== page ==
The Middle Fork River Forest Preserve contains 1600 acres in a variety of different habitats, accommodating a wide range of bird species, including Waterfowl Management Areas with more than 130 acres of prime wetland nesting habitat for migratory waterfowl.
The forest preserve website, including a map of the park: http://ccfpd.org/Preserves/MiddleFork.html
This series will take you through some of the different habitat areas at the preserve and introduce you to just a few of their winged residents. You will also become intimately familiar with Osage orange trees, which are numerous in the area -- not because they are native to Illinois, but because they were commonly planted in dense rows to form hedges and field borders. They have a lumpy green fruit (inedible) and frequently have a twisted appearance, often branching out into many trunks from one tree.
From the preserve's entrance, follow the signs leading to the campground. Start your hike at the parking lot for the campground's shower house, on the south bank of Willow Pond (the pond with a swimming area) and the volleyball court. South of the parking lot, there is a trail head with trails leading two directions. Follow the sign for "South Loop Trail", to the left.
Box #1: Red-Winged Blackbird
Continue down the trail through an area of savannah -- a mix of trees and tall grasses -- until the path forks, and take the path to the right, following the sign for "South Loop Trail".
Immediately after the fork, you will descend a small slope, and at the bottom of the slope you will see a deer path leading off to the right, toward the prairie. Follow it. You'll pass by a 5- or 6-from-one Osage orange tree on the edge of the prairie on your left.
Continue down the deer path; you'll notice some old fence posts along the prairie edge. The path will take you to a second many-from-one Osage orange tree on your left. Looking out across the prairie, you may spot some red-winged blackbirds sitting on taller prairie plants, and you will certainly spot one down in the hollow center cavity of this tree.
Red-winged blackbirds are present in the area year-round, but in the prairie they can most often be seen in spring and summer, the males perching on taller plants overlooking the prairie, singing and displaying to attract mates or defend territory. They typically build nests above or near water, especially in marshy areas. They eat mainly insects in the summer and seeds, including corn and wheat foraged from agricultural fields, in the winter.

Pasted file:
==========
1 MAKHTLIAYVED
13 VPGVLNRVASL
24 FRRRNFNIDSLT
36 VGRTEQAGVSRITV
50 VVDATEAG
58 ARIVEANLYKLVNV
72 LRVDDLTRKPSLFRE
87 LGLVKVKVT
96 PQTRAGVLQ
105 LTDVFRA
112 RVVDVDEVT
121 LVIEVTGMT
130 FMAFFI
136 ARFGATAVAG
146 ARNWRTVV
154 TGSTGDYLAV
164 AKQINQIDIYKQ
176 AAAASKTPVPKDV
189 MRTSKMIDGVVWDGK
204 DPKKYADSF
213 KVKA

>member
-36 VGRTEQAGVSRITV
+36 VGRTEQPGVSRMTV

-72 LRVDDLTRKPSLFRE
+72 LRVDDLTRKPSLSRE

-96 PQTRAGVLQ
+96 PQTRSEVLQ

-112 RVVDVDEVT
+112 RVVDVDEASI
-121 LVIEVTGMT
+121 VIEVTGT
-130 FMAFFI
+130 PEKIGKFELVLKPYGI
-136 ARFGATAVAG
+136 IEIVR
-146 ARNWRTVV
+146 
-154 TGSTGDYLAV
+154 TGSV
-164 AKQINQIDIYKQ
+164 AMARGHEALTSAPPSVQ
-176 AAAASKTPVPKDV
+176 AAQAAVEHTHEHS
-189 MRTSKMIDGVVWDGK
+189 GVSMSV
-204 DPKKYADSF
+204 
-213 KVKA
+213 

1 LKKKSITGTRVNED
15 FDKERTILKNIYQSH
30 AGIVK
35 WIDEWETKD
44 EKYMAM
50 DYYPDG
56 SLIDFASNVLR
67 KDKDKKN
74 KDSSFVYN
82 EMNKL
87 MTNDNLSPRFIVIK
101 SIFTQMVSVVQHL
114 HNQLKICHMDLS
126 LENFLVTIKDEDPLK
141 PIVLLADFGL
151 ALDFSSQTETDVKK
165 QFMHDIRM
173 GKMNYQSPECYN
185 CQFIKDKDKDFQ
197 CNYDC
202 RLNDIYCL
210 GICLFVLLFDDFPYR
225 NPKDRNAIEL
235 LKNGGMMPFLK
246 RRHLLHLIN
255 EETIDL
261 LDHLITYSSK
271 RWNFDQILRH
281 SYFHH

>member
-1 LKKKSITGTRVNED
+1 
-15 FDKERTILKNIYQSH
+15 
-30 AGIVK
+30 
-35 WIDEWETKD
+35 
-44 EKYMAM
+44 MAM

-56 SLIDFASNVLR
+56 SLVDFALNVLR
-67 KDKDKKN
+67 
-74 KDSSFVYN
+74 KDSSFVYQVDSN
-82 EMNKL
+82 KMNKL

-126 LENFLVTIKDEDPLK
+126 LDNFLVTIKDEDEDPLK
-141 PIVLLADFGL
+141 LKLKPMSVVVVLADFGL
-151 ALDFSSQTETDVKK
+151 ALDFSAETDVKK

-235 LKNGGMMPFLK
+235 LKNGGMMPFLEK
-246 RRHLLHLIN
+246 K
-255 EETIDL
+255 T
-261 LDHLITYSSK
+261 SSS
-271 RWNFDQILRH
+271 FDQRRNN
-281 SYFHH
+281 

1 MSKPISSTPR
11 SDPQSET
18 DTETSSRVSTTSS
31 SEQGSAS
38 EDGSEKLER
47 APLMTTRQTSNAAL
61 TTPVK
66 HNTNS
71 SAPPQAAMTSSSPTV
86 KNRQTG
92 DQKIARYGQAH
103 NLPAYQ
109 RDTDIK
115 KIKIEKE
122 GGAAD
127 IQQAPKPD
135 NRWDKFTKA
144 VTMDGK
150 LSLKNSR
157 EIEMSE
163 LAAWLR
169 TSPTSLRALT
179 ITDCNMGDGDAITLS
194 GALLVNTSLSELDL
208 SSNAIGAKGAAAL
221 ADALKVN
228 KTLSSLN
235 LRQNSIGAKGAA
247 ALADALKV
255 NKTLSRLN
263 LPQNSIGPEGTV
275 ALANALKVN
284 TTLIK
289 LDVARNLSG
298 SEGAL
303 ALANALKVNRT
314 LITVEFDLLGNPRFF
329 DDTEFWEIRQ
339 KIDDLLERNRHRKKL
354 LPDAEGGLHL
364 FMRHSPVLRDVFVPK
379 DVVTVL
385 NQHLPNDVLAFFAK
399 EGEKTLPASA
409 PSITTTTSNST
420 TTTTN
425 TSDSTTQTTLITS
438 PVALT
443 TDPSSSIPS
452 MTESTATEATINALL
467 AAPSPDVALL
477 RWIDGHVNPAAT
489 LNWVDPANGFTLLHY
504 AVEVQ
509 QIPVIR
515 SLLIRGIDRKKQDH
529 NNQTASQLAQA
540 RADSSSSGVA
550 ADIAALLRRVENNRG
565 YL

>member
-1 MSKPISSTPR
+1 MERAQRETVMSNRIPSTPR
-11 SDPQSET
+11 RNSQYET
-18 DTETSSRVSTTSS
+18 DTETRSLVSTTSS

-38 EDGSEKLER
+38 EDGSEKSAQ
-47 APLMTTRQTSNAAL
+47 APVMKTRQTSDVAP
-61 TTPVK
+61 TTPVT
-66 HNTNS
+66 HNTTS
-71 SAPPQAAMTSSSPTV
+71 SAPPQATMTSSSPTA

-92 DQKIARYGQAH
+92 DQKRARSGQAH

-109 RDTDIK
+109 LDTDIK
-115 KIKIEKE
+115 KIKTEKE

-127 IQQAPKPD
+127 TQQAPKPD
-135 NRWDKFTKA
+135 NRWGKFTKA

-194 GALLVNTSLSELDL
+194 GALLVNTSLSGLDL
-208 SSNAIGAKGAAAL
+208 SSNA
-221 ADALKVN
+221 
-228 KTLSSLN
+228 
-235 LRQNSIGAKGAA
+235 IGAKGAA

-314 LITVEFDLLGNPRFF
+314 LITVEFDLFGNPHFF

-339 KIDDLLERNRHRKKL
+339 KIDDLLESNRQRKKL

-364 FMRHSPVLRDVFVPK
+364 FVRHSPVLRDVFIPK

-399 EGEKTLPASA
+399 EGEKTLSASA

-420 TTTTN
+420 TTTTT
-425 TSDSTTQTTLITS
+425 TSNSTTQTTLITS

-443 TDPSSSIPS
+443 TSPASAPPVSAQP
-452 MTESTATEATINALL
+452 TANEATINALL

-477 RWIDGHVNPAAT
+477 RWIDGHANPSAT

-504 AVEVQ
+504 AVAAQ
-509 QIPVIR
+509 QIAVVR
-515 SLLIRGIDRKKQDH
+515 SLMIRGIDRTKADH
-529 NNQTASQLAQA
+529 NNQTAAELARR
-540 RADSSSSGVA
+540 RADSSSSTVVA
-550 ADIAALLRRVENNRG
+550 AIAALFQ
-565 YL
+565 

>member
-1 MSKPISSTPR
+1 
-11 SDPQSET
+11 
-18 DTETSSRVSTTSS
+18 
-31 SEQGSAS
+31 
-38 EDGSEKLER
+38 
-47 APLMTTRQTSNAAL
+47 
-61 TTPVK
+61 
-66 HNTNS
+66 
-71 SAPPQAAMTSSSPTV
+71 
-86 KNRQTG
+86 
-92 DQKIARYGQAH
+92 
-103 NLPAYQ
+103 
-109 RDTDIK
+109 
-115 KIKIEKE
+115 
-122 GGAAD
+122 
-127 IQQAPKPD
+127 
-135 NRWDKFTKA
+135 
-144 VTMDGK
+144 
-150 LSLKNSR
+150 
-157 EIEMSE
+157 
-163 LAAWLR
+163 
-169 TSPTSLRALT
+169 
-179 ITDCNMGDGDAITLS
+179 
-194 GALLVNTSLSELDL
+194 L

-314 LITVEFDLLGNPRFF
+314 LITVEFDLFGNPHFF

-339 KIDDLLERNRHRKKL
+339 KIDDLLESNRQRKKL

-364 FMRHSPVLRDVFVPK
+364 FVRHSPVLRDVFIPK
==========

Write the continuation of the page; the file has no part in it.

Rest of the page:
Box #2: Great Blue Heron
Walk back up the deer path and return to the trail, turning right to continue down the South Loop. Walk until you first spot the Sugar Creek on your left, with a small path leading over to it. Walk down the path to take a look down at the water. You may spot a great blue heron catching fish in the creek. Turn around to walk back to the trail, and look across to the opposite side of the trail from the path. You will see a large, rusty old coil of fence wire left over from when the preserve was agricultural land. Carefully reach into the roll of wire from the back, and you will find the Blue Heron. Please be sure this one is well-covered when you are done with it.
Great blue herons may be seen in Champaign County year-round, around nearly any kind of water, and occasionally in open fields. They feed primarily on small fish, but also amphibians and any other small animals they can catch. Their preferred technique is wading through shallow water to spear fish with their strong, sharp bills. They usually nest in colonies, generally in wetlands, called heronries.